Obama Phones Putin on Ukraine, Offers Diplomatic Solutions
U.S. President Barack Obama and Russian counterpart Vladimir Putin found little common ground during an hour-long phone call to discuss the crisis in Ukraine.
During the call Thursday, the White House says President Obama told Mr. Putin the presence of Russian forces in the Crimean Peninsula is a violation of Ukraine's sovereignty.
It is the first known direct contact between the leaders since Russian military personnel appeared in the Ukrainian territory Saturday, following the ouster of Ukraine's Moscow-friendly leaders.
A Kremlin statement Friday quoted Mr. Putin as saying Ukraine's new Western-backed leaders are illegitimate and are dictating "absolutely illegitimate decisions to the eastern and southeastern regions of Ukraine and Crimea."
While Mr. Putin stressed the "paramount importance" of Russian-American relations, he said "Russia cannot ignore calls for help in this matter and it acts accordingly, in full compliance with international law."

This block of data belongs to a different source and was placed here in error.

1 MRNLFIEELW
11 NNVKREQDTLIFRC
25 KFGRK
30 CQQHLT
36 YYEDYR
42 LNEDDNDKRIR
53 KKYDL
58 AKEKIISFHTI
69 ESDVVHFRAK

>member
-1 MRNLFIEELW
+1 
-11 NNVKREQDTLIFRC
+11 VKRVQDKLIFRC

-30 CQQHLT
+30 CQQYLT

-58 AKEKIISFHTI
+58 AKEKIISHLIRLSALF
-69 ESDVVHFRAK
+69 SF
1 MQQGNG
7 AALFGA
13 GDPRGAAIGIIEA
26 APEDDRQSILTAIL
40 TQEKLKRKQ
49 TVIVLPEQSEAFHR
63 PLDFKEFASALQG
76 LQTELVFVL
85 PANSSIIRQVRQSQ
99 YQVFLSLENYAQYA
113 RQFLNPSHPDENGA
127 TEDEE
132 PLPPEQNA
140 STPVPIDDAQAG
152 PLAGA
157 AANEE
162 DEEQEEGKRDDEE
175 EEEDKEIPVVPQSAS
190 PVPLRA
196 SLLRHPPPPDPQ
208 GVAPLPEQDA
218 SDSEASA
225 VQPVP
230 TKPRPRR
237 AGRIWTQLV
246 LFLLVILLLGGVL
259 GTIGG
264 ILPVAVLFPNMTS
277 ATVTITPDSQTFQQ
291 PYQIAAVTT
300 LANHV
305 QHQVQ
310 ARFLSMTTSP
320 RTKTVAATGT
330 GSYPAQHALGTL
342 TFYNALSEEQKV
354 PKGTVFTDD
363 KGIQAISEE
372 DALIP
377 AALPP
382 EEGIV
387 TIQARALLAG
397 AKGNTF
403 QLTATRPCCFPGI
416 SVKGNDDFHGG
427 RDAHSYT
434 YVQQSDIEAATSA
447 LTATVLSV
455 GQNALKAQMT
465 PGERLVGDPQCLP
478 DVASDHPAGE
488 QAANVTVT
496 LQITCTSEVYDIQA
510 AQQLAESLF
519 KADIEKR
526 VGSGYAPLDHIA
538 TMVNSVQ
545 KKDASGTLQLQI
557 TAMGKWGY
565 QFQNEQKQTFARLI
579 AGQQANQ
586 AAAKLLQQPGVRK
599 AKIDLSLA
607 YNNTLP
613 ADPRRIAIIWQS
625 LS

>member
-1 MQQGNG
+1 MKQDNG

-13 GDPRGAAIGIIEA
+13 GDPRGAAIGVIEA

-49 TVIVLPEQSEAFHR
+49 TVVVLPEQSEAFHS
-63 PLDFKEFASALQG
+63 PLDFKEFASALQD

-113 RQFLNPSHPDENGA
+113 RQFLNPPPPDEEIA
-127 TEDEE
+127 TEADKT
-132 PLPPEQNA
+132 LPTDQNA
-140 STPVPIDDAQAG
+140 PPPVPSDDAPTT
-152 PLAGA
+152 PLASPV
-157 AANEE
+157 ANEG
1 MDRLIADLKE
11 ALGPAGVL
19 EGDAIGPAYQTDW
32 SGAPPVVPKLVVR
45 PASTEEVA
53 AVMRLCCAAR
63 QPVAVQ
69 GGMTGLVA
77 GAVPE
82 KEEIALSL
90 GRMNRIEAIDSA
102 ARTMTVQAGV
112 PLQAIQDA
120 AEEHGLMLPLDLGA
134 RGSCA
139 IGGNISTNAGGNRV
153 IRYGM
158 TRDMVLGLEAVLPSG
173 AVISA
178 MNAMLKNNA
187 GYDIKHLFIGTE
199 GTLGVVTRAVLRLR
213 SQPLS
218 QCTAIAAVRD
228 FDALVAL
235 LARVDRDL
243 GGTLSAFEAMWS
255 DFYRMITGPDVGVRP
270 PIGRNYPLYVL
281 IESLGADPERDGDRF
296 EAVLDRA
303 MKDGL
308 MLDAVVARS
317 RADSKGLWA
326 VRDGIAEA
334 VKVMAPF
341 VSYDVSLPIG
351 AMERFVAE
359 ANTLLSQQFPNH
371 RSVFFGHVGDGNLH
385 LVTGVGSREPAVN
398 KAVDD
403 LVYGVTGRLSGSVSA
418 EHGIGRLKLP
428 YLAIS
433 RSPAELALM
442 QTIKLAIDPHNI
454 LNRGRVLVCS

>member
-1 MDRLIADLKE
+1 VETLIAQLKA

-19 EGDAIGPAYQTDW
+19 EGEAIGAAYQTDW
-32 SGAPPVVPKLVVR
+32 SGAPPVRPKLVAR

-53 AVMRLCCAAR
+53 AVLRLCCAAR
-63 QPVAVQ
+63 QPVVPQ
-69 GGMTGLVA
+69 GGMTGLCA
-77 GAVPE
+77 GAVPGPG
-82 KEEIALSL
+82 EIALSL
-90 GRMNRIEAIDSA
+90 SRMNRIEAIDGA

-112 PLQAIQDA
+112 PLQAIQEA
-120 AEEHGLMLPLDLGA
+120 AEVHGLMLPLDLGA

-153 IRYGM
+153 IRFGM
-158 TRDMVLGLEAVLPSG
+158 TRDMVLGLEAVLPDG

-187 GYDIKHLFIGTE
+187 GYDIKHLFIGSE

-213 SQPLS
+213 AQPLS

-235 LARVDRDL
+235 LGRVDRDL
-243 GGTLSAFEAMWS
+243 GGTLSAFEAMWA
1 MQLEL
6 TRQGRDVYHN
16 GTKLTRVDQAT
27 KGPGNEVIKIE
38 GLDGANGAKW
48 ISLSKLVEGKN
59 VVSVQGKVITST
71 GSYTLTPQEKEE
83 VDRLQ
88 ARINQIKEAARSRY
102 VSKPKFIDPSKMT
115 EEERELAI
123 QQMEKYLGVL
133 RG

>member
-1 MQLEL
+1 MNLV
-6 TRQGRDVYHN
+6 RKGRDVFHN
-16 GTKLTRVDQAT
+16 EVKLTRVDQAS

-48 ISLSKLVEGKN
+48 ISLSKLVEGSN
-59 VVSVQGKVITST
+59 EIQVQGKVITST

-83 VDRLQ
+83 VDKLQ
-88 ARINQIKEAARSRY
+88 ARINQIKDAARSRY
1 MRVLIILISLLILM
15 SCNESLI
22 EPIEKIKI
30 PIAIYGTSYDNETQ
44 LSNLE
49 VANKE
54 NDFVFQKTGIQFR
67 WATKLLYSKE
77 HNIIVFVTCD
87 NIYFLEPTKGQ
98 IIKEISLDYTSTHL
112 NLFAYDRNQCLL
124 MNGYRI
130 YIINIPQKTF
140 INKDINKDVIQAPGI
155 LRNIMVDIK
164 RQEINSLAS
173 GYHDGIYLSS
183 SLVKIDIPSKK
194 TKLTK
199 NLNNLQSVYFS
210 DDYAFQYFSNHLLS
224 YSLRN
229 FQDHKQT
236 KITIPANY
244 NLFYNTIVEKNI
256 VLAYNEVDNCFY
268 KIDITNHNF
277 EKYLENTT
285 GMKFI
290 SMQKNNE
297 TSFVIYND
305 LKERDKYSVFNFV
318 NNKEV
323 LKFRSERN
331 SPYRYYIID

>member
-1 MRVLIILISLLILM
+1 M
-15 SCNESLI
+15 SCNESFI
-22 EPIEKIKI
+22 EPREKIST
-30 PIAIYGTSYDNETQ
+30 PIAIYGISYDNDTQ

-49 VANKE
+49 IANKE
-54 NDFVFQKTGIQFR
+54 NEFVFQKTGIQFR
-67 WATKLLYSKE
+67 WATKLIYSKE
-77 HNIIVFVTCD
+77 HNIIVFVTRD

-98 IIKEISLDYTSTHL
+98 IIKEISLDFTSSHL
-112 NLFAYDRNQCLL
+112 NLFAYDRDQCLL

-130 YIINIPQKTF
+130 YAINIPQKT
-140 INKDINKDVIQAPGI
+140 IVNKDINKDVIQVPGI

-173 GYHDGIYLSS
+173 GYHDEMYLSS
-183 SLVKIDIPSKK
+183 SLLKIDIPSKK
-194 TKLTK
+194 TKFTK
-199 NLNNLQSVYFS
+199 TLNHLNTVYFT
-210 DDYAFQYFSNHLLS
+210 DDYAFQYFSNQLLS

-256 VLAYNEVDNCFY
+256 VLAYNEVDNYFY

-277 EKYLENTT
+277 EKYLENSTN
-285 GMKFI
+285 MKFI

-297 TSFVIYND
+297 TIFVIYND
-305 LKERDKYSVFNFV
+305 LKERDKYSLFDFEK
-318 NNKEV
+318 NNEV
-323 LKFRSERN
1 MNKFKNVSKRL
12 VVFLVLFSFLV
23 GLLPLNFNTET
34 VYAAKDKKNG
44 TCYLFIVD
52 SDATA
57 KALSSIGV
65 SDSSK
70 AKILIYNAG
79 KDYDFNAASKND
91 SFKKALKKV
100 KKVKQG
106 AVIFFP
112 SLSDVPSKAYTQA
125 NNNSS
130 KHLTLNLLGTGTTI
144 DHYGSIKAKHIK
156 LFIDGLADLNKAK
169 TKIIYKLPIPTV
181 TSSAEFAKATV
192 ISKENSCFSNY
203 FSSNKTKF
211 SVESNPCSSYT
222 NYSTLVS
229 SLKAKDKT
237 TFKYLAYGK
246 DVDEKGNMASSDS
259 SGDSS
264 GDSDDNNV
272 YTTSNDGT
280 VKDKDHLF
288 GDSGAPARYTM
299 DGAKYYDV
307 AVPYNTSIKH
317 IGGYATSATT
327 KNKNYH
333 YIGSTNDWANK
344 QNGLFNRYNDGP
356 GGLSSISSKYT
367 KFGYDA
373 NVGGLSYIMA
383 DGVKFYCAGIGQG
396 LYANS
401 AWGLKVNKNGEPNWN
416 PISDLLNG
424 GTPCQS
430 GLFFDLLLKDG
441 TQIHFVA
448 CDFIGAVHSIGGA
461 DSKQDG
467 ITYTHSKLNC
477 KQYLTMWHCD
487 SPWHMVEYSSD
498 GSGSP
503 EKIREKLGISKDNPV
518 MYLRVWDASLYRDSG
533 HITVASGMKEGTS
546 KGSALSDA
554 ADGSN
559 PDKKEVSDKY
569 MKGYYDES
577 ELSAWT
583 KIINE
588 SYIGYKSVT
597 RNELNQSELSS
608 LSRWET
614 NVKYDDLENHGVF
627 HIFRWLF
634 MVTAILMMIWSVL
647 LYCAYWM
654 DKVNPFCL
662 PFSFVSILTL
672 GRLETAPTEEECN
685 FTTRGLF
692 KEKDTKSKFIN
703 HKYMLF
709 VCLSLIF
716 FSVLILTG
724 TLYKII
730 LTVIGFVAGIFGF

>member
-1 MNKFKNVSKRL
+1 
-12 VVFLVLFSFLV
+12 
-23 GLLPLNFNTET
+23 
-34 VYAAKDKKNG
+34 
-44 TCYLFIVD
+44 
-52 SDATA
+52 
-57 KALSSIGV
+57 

The White House said Mr. Obama proposed several diplomatic solutions to the standoff, which it said address "the interests of Russia, the people of Ukraine and the international community."
As part of the solution, the president called for direct talks between Kyiv and Moscow that would be mediated by the international community. Mr. Obama also called for all Russian forces to return to their bases and for international monitors to ensure the safety of all Ukrainians, including ethnic Russians.
Two Wounded Near Bangkok Protest Camp
Thai medical officials say two people were shot and wounded in separate incidents in Bangkok overnight, near the main camp of anti-government protesters.
The Erawan emergency center said Friday morning that after shots were heard near Lumpini Park, the protest site of the People's Democratic Reform Committee, a man and a women were found wounded. They were sent to separate hospitals and have already been discharged.
About 20 people have been killed and more than 700 injured since Thailand's latest round of political conflict began last November.
Demonstrators are calling on caretaker Prime Minister Yingluck Shinawatra to resign and make way for an unelected interim council to overhaul the political system and institute reforms.